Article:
Support for Autism

7 Mar 2023




minute read

Autism is a lifelong developmental condition that affects how a person acts and communicates with the world around them. Over 1% of the population has autism, but everyone experiences autism differently. It’s important to remember that autism doesn’t need to be ‘cured’ as it is just a difference in how the brain works. Autistic people may require some form of support to help with specific struggles they face. There are lots of different options for support, but the support someone will seek depends on their individual needs.

Support available


An autism coach can help with discovering strengths and building on them through goal setting and action planning. They might also help someone implement strategies to overcome any struggles they experience due to autism. Have a look at how our coaching can help someone with autism.

👉🏽 Local council

The local council can carry out a needs assessment to identify your needs and support or financial benefits you may be entitled to. This changes depending on the level of support someone needs. A needs assessment can be booked through the local council by calling them or applying online.

People under 25 might be offered different support by their council. This support varies between councils, so it’s best to check what is offered by your council.

👉🏽 Occupational therapy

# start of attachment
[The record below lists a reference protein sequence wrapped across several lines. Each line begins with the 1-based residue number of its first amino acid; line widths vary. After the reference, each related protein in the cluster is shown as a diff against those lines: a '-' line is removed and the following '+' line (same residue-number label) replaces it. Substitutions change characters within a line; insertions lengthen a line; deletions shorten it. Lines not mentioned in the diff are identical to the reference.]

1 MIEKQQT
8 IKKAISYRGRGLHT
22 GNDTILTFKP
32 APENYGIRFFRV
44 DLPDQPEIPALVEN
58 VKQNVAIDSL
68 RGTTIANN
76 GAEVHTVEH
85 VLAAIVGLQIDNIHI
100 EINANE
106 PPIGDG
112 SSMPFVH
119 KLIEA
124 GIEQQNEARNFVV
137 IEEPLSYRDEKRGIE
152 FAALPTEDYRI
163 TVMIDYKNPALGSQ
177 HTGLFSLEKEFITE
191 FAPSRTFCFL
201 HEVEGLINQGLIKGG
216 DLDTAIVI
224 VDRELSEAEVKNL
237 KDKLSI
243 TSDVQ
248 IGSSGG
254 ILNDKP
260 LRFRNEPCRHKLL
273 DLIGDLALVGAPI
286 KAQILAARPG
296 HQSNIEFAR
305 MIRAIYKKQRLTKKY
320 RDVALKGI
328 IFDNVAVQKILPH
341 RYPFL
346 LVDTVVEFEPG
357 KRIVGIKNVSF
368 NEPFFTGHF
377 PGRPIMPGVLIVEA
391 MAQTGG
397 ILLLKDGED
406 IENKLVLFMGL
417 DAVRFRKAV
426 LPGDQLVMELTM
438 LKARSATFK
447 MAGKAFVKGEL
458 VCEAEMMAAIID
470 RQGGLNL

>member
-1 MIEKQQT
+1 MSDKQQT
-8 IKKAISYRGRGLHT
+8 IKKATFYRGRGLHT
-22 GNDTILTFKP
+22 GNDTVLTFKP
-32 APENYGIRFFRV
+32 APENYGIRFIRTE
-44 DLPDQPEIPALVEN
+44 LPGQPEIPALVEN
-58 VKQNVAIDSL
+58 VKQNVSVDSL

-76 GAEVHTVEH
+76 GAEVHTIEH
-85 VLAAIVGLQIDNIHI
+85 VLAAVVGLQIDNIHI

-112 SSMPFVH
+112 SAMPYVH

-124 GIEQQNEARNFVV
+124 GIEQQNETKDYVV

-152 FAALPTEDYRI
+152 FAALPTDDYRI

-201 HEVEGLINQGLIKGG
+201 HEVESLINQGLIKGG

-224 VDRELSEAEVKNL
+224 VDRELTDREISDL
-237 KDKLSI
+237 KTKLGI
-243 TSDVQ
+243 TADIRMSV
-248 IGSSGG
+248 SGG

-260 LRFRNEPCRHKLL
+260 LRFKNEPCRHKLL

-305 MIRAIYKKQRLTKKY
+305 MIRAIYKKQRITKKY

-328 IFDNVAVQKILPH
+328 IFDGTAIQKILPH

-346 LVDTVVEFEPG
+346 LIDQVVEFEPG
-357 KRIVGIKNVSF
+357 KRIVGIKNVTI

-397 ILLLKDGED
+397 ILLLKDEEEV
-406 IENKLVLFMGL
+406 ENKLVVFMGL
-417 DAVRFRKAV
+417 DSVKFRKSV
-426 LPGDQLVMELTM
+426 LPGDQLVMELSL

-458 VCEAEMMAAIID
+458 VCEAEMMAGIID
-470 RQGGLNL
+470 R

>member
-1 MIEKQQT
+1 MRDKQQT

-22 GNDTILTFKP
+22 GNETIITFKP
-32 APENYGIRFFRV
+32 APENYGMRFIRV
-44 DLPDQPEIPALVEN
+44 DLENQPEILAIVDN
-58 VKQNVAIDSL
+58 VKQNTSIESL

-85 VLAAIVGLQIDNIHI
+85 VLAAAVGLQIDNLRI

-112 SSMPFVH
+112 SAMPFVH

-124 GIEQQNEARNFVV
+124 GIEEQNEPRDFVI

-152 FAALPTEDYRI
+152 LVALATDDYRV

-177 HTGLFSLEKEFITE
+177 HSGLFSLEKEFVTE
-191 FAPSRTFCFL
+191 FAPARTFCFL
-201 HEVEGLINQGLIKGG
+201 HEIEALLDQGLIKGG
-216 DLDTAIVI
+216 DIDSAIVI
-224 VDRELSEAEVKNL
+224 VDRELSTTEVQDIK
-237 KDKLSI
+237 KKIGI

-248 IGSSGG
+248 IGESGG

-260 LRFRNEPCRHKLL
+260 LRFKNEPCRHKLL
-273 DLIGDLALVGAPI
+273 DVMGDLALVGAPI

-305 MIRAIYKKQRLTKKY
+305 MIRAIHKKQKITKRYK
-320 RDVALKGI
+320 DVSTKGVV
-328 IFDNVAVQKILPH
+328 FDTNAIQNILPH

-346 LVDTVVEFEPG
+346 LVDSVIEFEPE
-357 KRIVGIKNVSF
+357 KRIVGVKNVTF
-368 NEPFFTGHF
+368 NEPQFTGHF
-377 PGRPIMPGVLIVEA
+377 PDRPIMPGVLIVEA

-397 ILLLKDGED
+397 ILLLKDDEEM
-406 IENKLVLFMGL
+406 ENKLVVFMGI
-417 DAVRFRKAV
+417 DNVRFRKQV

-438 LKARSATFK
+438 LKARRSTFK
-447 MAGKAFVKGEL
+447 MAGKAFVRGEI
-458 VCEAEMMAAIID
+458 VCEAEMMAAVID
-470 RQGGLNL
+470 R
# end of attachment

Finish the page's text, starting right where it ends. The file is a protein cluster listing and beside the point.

Occupational therapists work with autistic people to understand their sensory processing differences and to encourage and maintain skills for daily life. This might include a sensory diet to help improve how a person feels throughout the day.

👉🏽 Speech and language therapy

Autistic people might seek out speech and language therapy if they find communication difficult. This can include verbal, non-verbal and social communication.

👉🏽 Workplace or classroom accommodations

There might be a specific team or person who you can be approached for support. They might offer accommodations such as extra time on exams or the use of assistive technology like voice-to-text software or speech recognition software.

Autistic people might also be able to get support from the government's Access to Work programme. Autistic people may also fall under the Equality Act (2010) and so would be entitled to additional support from their employer.

At university, autistic students are often provided with additional support. This support can differ depending on the university so it is best to discuss it with the individual university.

👉🏽 Financial support

Autistic people may be entitled to financial support from the government. This might include Employment and Support Allowance, Personal Independence Payment, and universal credit. Autistic people at university may also be able to access the Disabled Student’s Allowance.

👉🏽 Support groups

The diagnosis team might provide information on local support groups, or there is some available can online. There are also online forums where you can talk to people with similar experiences. Sometimes just reading other people's experiences is beneficial, you don't have to post yourself.

👉🏽 Family and friends

Family and friends can help provide emotional support for autistic people. They can also be with you when meeting with doctors and support workers, or when doing the needs assessment to help advocate for you if you want that support.